BCL featured in latest edition of International Basketball Migration Report

2018-03-12T13:55:16+00:00 2018-03-12T13:57:56+00:00.

Antigoni Zachari

12/Mar/18 13:55

Eurohoops.net

The International Centre for Sports Studies (CIES) and FIBA have come together to produce the sixth edition of the International Basketball Migration Report (IBMR), a seasonal insight into the migratory trends and tendencies of basketball.

By Eurohoops team / info@eurohoops.net

This latest edition of the report – which covers the 2016-17 basketball season (July 1, 2016-June 30, 2017) – makes the most of the highly-productive and outstanding fusion of FIBA’s data and insight into international transfers and the renowned analytical expertise of the CIES Observatory to showcase the patterns of the international migration of players.

BCL included for the first time!

This sixth edition of the IBMR includes analysis of the Basketball Champions League – the innovative 50-50 joint partnership between FIBA and 10 top European leagues – after it had its inaugural campaign in 2016-17.

The league counts among its fundamental pillars the fact of being a truly European club competition and placing the promotion of the continent’s players at its very heart. This is reflected in the implementation across-the-board for the first time in European basketball of a home-grown eligibility rule, i.e. based on where a player was developed.

For the first time, the Basketball Champions League (BCL) is included in the report. The BCL is an innovative 50-50 joint partnership between FIBA and 10 top European leagues; based on a number of fundamentals such as the sporting principles of teams qualifying through their respective national competitions, the nurturing of European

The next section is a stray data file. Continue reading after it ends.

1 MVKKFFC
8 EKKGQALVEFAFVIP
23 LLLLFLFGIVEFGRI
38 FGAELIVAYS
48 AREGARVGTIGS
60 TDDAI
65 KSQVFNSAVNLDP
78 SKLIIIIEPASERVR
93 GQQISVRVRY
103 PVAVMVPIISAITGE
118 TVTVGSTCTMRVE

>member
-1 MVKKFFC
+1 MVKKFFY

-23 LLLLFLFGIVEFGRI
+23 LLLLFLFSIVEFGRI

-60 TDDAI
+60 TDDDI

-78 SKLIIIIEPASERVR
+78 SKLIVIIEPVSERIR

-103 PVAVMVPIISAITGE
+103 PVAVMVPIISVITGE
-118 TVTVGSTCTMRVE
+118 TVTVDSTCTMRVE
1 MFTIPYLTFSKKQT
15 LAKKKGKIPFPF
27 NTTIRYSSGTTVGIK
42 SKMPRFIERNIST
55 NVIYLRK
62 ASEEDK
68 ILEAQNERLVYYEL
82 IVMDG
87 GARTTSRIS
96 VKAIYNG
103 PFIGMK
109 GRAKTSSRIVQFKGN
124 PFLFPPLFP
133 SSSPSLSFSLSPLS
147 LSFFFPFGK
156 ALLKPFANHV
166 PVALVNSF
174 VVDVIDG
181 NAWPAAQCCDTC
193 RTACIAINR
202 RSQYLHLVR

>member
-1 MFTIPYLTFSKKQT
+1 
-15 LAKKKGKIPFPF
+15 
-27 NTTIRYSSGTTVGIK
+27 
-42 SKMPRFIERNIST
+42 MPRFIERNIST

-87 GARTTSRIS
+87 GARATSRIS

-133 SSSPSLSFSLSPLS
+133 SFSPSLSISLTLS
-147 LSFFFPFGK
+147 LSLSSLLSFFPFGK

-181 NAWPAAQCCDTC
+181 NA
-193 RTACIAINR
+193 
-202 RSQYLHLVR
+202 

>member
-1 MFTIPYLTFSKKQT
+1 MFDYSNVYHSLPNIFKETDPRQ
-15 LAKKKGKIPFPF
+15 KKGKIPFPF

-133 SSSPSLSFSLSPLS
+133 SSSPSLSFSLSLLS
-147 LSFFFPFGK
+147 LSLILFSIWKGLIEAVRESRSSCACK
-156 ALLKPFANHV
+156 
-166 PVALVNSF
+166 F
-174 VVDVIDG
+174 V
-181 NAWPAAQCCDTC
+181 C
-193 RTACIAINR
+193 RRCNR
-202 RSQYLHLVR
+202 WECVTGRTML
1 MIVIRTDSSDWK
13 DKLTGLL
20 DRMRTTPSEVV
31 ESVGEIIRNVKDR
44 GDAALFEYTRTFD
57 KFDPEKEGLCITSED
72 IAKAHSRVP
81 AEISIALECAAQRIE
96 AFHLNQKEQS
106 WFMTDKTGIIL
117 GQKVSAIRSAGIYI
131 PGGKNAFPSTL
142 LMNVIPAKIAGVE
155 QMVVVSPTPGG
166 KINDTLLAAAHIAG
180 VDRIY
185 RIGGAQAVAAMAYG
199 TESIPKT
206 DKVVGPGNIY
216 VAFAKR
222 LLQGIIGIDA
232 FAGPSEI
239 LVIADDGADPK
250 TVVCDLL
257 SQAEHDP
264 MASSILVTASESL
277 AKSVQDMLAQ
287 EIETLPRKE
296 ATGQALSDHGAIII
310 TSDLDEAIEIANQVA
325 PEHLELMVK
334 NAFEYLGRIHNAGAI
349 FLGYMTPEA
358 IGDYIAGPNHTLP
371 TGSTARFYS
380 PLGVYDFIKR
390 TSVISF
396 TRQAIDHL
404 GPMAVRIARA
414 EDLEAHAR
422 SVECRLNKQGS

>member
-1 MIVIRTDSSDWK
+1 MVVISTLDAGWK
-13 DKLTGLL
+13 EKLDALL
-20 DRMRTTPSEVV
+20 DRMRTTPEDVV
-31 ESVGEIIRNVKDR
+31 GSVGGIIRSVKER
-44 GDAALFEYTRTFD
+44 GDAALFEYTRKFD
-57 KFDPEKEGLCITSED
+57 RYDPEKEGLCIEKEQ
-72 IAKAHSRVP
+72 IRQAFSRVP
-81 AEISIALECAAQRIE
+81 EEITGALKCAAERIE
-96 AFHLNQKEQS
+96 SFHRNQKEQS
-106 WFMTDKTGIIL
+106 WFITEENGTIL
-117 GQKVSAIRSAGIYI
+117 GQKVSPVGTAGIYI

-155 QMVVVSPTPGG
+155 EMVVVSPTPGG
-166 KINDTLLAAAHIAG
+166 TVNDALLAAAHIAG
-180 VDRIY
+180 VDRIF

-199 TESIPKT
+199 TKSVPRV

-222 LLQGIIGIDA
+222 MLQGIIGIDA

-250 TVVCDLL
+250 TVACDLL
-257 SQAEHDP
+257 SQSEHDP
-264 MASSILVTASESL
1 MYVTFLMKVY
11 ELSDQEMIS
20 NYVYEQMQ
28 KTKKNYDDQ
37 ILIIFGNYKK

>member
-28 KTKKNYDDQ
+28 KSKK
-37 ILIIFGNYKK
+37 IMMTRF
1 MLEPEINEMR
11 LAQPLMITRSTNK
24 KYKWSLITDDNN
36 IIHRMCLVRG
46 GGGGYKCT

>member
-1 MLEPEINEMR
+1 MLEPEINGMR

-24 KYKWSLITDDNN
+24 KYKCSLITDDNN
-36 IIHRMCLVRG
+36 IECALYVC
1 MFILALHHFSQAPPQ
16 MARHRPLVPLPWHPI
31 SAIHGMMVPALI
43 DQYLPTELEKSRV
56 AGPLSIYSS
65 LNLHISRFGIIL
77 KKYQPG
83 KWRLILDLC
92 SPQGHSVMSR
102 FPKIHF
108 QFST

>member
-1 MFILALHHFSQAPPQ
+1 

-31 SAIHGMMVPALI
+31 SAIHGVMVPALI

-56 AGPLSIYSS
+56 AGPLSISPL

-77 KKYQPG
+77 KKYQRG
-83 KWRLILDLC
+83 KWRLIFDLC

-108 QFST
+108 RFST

talent, the protection of domestic leagues, bringing coherence, transparency and unity to European club competitions, protecting the integrity of the game and treating all clubs equally to advance common interests.

As an explicit promoter of European basketball, the BCL has more European players at 68.2%, compared to 64.9%
in Euroleague, which has witnessed a decrease from 71%. Euroleague also has 4.25 Americans per team, due to the fact that Euroleague maintains its policy of having no eligibility restrictions for foreign players.

However, the playing time of foreigners and especially US players is high in BCL and similar to Euroleague – although these figures are expected to decrease in the future. The BCL has implemented a rule stating that teams must use at least 5 homegrown players in 11 or 12-players-rosters (starting on the 2017-18 season).

This will develop national players and encourage clubs/leagues retaining their talented players. It is a hope to have more national leagues putting these rules in their domestic competitions in the future.

Source: FIBA